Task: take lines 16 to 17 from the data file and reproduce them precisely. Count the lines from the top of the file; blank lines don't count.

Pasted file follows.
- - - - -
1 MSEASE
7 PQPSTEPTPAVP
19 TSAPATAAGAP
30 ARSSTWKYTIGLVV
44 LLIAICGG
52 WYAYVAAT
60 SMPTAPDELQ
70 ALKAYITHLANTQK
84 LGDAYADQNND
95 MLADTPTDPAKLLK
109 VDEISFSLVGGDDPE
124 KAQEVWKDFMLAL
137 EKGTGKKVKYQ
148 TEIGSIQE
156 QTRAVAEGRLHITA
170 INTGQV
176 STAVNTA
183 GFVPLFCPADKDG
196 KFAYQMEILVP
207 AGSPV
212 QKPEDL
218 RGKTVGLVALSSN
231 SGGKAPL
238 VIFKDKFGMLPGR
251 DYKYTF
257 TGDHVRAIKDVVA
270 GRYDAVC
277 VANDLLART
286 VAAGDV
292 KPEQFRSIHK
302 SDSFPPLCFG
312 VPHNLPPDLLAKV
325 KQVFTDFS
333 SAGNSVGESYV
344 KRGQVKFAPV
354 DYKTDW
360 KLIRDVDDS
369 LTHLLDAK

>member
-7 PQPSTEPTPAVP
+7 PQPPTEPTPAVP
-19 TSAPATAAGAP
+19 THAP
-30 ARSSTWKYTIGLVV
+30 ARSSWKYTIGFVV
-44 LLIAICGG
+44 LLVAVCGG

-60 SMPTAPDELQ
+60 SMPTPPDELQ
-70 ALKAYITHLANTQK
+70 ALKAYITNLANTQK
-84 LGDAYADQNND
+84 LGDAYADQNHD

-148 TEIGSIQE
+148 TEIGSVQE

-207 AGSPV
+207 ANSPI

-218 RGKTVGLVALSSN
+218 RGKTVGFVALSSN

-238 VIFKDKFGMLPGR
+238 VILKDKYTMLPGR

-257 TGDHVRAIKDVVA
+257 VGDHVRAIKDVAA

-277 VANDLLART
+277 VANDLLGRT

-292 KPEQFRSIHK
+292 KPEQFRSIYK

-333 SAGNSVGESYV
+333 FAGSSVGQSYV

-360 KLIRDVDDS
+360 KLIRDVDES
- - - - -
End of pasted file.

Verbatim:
170 INTGQV
176 STAVNTA